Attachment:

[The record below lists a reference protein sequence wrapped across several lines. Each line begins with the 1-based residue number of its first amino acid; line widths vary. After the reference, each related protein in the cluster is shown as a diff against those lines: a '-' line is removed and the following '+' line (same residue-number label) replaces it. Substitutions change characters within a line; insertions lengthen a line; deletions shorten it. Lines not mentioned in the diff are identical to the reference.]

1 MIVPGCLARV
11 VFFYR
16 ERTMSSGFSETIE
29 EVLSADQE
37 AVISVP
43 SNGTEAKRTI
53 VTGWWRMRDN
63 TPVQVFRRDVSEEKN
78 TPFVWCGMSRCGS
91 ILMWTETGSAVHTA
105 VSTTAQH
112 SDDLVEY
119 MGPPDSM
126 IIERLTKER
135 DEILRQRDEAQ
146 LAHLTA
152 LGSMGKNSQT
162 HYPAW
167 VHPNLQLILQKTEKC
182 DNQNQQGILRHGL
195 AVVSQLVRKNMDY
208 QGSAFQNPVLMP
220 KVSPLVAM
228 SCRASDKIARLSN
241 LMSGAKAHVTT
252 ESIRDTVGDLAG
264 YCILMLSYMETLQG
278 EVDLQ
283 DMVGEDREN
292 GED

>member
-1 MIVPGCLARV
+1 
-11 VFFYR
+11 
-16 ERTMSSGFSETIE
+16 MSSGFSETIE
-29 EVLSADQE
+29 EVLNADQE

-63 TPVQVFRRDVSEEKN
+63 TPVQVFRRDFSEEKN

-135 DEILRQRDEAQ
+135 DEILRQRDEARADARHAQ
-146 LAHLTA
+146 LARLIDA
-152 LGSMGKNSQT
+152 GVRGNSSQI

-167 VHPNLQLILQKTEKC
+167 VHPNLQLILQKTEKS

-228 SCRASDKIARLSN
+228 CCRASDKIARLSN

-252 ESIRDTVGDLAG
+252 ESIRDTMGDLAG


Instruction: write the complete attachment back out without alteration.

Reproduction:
[The record below lists a reference protein sequence wrapped across several lines. Each line begins with the 1-based residue number of its first amino acid; line widths vary. After the reference, each related protein in the cluster is shown as a diff against those lines: a '-' line is removed and the following '+' line (same residue-number label) replaces it. Substitutions change characters within a line; insertions lengthen a line; deletions shorten it. Lines not mentioned in the diff are identical to the reference.]

1 MIVPGCLARV
11 VFFYR
16 ERTMSSGFSETIE
29 EVLSADQE
37 AVISVP
43 SNGTEAKRTI
53 VTGWWRMRDN
63 TPVQVFRRDVSEEKN
78 TPFVWCGMSRCGS
91 ILMWTETGSAVHTA
105 VSTTAQH
112 SDDLVEY
119 MGPPDSM
126 IIERLTKER
135 DEILRQRDEAQ
146 LAHLTA
152 LGSMGKNSQT
162 HYPAW
167 VHPNLQLILQKTEKC
182 DNQNQQGILRHGL
195 AVVSQLVRKNMDY
208 QGSAFQNPVLMP
220 KVSPLVAM
228 SCRASDKIARLSN
241 LMSGAKAHVTT
252 ESIRDTVGDLAG
264 YCILMLSYMETLQG
278 EVDLQ
283 DMVGEDREN
292 GED

>member
-1 MIVPGCLARV
+1 
-11 VFFYR
+11 
-16 ERTMSSGFSETIE
+16 MSSGFSETIE
-29 EVLSADQE
+29 EVLNADQE

-63 TPVQVFRRDVSEEKN
+63 TPVQVFRRDFSEEKN

-135 DEILRQRDEAQ
+135 DEILRQRDEARADARHAQ
-146 LAHLTA
+146 LARLIDA
-152 LGSMGKNSQT
+152 GVRGNSSQI

-167 VHPNLQLILQKTEKC
+167 VHPNLQLILQKTEKS

-228 SCRASDKIARLSN
+228 CCRASDKIARLSN

-252 ESIRDTVGDLAG
+252 ESIRDTMGDLAG